Mind your manners, please.
Manners seem to be a thing of the past nowadays. It seems each and every day someone quite rude and devoid of manners crosses my path.
I find it disconcerting that people would have to resort to an online reference to learn proper etiquette and good behavior, but there are countless websites for that purpose. Does that disturb anyone but me?
Why are there so many human beings out there who don’t utter the words “excuse me,” “please,” or “thank you” let alone know how to be polite and courteous? Instead I hear vulgarity brazenly spoken and witness a host of other discourteous actions that would cause Miss Manners to suffer a heart attack. Not only do people have little respect for others, elders or not, but they appear to also hold no respect even for themselves.
That’s why a trip south always restores my faith in the civility of the human race. A few years ago, when oldest daughter was preparing for her move to the deep South, I traveled with her to search for an apartment.
It was my first trip that far into the South and I still recall the amazement I felt over southerners’ lovely etiquette. Everywhere we ventured I was called “ma’am,” and people were quite kind and chivalrous. Thank you, you’re welcome, pardon me were vocabulary words obviously spoken in everyday language.
Even on my flight back home, the twenty-something young man seated next to me on the plane sprinkled our conversation with “Yes, ma’am” and “No, ma’am.” I finally disclosed to him that I had never been called ma’am so many times in my life as I had encountered in the two or three days I had been there. His answer was, “Well, ma’am, here in the South, our mamas know how to raise us right.”
I will never forget that conversation and I ponder why everyone’s mama doesn’t raise her children right. I mean what is so difficult about teaching your child to say “yes, please” or “no, thank you”? Why is it an arduous task to open a door for someone, let another go first, or say excuse me?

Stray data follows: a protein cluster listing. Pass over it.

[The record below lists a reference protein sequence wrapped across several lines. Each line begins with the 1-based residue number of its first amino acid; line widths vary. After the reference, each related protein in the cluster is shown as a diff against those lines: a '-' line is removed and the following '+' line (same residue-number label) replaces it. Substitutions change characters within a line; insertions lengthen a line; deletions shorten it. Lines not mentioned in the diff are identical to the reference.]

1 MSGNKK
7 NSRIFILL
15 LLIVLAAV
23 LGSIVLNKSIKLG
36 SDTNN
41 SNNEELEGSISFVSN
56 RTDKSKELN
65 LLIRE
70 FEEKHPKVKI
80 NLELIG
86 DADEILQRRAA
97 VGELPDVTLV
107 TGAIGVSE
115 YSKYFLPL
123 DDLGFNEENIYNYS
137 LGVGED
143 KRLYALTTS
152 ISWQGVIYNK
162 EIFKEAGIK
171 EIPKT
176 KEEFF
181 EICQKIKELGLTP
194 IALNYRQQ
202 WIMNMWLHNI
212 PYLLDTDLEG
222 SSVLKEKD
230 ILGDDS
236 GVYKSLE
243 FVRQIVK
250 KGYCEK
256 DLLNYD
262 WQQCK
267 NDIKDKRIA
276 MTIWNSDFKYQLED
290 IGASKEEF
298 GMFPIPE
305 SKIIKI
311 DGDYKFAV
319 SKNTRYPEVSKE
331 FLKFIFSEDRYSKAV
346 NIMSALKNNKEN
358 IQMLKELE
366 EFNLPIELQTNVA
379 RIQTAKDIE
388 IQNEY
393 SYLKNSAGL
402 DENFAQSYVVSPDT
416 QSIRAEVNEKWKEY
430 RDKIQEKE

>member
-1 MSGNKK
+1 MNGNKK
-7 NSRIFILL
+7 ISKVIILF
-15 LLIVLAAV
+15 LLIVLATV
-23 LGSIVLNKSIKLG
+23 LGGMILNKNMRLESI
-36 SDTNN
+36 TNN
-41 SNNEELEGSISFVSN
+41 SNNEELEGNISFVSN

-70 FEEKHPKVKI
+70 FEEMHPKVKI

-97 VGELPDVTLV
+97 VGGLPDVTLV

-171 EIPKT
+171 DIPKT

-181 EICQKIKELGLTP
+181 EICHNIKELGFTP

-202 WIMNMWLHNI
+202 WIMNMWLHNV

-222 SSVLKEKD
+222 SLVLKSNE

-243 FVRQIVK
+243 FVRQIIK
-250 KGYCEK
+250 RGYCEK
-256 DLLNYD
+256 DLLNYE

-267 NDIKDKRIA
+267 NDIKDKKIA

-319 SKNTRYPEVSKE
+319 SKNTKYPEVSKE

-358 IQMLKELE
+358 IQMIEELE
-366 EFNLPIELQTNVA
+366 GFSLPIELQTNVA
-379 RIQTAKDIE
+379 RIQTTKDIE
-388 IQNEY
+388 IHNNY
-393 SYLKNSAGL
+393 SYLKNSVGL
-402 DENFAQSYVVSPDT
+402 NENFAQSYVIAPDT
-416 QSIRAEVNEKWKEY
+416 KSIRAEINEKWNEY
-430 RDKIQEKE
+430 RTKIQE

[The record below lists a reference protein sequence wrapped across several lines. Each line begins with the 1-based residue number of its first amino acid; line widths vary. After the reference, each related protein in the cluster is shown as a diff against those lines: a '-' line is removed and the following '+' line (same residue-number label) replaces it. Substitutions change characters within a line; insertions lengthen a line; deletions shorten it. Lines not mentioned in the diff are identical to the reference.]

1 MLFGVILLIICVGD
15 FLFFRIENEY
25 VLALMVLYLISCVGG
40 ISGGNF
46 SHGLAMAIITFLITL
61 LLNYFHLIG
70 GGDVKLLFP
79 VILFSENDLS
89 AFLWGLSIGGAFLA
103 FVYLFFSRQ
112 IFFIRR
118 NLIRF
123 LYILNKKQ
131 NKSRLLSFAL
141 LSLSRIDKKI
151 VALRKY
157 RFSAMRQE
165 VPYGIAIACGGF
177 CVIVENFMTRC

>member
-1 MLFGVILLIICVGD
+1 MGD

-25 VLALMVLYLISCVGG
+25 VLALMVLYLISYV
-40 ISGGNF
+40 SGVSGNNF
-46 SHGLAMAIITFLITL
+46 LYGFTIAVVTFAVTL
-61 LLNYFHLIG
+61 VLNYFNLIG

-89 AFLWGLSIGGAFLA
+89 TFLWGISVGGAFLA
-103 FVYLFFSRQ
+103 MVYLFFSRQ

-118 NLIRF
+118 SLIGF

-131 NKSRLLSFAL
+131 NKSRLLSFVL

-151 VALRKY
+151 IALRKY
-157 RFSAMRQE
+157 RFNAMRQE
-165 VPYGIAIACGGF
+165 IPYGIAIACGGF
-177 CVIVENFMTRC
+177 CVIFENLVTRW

I was again reminded of this when hubby and I made our recent trek into the southern states. We were in Tennessee, stopped at a restaurant for dinner. There was a gift shop there and we wandered around checking out the wares. While I was looking at a shelf of items, a little boy, probably about five or six, walked in front of me to get to his mama.
His grandma was behind him, and she promptly stopped him and in a firm and southern accented voice said, “What do you say?” He was a little confused and answered questioningly, “Please?”
She then explained that he had rudely stepped in front of me and again demanded, “Now, what do you need to tell this lady?” That time, his manners circuit connection fired up accurately, he turned to me and said quite sweetly, “Excuse me please.”
Excuse me please. Most adults don’t even articulate that phrase, let alone kindergarten children. And I simply will not accept the excuse that children are growing up in dysfunctional families or disadvantaged environments and that’s why they do not have decent manners or good conduct.
Oldest daughter is involved in the Big Brother/Big Sister program in her city. She spends time encouraging a young girl who comes from a disadvantaged home. The child’s daddy is incarcerated, and her mama makes do as best she can. One evening we treated oldest daughter and her “little sis” to dinner out at a bar-b-que restaurant.
That child had very nice table manners. She folded her napkin up when she was finished. She even brushed all her crumbs to one little area in front of her. She spoke politely and respectfully to us and she carried herself with dignity. Her conduct was stellar and she should make her mama proud.
When we returned to her home, which was a temporary living space, she promptly thanked us for taking her to dinner. That young lady had better social graces than most of the adults I observe, who come from middle-class or well-to-do families.
My mother used to say “mind your P’s and Q’s” to me when I was being impolite. I’ve always wondered from where that saying was derived. One explanation, which came from Wikipedia.com, suggests that the P is short for please and the Q for thank you, the latter of which contains a sound similar to the pronunciation of the name of the letter Q. Parents used this phrase to educate their children in good manners and to remind them to use polite words when they spoke to others.
It all comes down to what that young Southern gentleman once told me, mamas (and daddies) out there, no matter what your situation in life is, you can raise your children right. Let’s start with good manners, shall we?